Posted by: Kathy Temean | March 21, 2010

Hooking Your Reader – Part 1

One of the most important things you can do as a writer is hook your reader, agent, or editor.  I have talked before on this blog about Les Edgerton and his skill building book FINDING YOUR VOICE.  Well, Les has done it again with his book titled, HOOKED.  Here is an excerpt:

An opening scene has ten core components: (1) the inciting incident; (2) the story-worthy problem; (3) the initial surface problem; (4) the setup; (5) backstory; (6) a stellar opening sentence; (7) language; (8) character; (9) setting; and (10) foreshadowing. Let’s take a quick look at each and how they work together to help the opening scene achieve its unique goals. This is only an overview, as these elements are discussed in greater detail in later chapters.

The Primary Components
Each of the ten components is important, but some are more important than others. The four most important, in almost all stories, are the inciting incident, the story-worthy problem that is introduced by the inciting incident, the initial surface problem that is directly created as a result of the inciting incident, and the setup. The importance of the last six ingredients varies according to the individual story, but even though important, they usually take a back seat to the first four.

1. The Inciting Incident
As noted in the previous chapter, the inciting incident is the event that creates the character’s initial surface problem and introduces the first inklings of the story-worthy problem. In essence, this is the “action” part of the story, the part that is plot-based. This happens to the protagonist, then he does this to resolve it, then this, and so on.

2. The Story-Worthy Problem
The inciting incident sets the stage for the story-worthy problem, which functions just beneath the surface of the story on a more psychological level. Consider it the driving force behind the initial surface problem as it’s ultimately what the protagonist must reconcile at the end of the story. The inciting incident introduces this problem by either bringing to the forefront a buried problem or creating a new one, thus beginning the gradual revealing process that will encompass the rest of the story as the protagonist’s—and the reader’s—understanding of the true nature of story-worthy problem deepens.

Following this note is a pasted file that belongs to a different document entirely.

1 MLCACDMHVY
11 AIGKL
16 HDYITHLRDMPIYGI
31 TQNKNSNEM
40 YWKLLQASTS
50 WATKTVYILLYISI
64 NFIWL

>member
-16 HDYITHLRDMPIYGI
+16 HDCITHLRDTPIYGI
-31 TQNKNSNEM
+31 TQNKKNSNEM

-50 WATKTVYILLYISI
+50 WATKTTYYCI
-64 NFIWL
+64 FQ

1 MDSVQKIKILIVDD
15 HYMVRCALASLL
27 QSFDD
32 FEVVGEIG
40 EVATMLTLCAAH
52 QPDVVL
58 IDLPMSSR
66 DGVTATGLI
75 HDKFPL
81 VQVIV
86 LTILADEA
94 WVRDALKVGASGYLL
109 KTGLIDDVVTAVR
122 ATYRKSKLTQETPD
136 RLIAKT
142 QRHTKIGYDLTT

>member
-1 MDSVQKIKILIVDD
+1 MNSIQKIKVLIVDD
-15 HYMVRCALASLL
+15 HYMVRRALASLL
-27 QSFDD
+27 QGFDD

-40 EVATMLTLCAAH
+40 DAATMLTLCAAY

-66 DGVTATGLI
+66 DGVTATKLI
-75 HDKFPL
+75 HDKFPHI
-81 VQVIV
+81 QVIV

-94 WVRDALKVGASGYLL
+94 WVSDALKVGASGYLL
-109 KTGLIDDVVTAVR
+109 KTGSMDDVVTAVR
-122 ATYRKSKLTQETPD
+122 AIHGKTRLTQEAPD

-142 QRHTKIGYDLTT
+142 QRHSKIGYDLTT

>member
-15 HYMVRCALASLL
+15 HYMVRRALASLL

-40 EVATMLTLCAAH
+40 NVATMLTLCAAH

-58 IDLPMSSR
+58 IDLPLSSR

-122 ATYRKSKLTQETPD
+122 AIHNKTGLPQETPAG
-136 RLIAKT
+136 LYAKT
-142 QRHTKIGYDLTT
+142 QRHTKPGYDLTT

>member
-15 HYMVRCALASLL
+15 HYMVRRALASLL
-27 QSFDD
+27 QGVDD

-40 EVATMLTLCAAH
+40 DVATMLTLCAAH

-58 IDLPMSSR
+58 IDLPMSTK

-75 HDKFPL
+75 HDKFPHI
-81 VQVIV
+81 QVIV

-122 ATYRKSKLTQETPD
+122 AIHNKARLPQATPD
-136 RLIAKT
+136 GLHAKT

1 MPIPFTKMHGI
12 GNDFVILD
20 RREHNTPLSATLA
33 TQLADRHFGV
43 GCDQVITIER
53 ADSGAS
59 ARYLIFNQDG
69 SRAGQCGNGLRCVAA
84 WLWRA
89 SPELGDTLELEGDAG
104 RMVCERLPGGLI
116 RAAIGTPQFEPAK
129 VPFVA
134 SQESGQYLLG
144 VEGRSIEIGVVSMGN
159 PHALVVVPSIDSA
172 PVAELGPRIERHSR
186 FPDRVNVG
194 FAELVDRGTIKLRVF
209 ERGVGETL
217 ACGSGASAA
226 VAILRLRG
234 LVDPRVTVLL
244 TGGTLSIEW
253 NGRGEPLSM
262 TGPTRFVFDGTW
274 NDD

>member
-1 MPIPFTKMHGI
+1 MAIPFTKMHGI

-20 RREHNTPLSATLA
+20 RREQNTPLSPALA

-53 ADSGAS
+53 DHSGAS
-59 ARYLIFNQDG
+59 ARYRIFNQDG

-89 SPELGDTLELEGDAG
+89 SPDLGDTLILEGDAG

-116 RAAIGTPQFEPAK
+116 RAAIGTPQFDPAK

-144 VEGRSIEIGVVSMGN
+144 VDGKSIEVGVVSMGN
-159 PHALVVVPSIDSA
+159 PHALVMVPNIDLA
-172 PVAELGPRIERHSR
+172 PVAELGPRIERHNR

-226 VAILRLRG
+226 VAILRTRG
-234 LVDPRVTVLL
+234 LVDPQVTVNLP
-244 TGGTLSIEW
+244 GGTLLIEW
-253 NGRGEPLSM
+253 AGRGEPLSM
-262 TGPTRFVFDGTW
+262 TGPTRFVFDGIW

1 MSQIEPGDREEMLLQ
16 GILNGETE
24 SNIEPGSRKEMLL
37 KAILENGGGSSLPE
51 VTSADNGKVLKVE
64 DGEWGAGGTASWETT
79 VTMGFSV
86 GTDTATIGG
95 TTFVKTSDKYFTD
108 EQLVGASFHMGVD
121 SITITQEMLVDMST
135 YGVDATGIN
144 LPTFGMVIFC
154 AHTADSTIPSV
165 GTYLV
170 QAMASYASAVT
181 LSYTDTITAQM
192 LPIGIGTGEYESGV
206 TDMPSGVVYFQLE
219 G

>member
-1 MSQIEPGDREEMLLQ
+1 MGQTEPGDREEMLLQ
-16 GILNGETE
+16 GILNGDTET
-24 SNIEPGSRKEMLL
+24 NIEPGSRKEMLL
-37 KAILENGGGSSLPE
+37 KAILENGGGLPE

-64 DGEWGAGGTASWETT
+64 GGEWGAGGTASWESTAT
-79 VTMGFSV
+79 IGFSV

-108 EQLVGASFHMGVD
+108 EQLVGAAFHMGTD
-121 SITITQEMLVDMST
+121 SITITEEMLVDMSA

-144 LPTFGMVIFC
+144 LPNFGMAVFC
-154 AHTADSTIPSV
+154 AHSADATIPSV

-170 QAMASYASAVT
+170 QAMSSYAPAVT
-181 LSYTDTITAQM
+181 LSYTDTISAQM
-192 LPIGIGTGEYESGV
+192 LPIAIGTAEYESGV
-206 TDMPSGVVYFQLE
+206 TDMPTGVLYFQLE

3. The Initial Surface Problem
This is the problem that occurs as a direct result of the inciting incident. And while it may seem at first glance that solving this problem is what the story is really all about, it’s not. As we just discussed in the previous section, every story is ultimately about solving the deeper, more complicated story-worthy problem that is slowly revealed as the story progresses. So why does the initial surface problem qualify as a primary opening scene component? Simple. It propels the protagonist to take action (he wants to solve it, or at least he better for your story to work), and assists in the eventual revelation of the story-worthy problem.

Keep in mind that the initial surface problem can evolve into or create additional, even larger surface problems, but that these must rise organically from the initial problem and always be firmly moored to the story-worthy problem.

4. The Setup
The definition of the setup is just that—it “sets up” the opening scene by giving a snapshot that allows what will take place in the following scene to be clear to the reader. The last thing you want to happen is to force the reader to “backtrack” to make sense of what’s taking place in the scene. That’s why opening directly with dialogue is usually a mistake. Unless the dialogue is crystal clear as to who’s talking to whom and about what, the reader may have to go back and reread the dialogue again once she figures out the context and who the participants are and their relationship to each other. At the least, such backtracking—either literally or on a subconscious level—represents a speed bump. At the worst, it can create a complete stall for the fictive dream. There are, of course, exceptions, but it’s usually safest to not take chances and to avoid beginning with direct dialogue.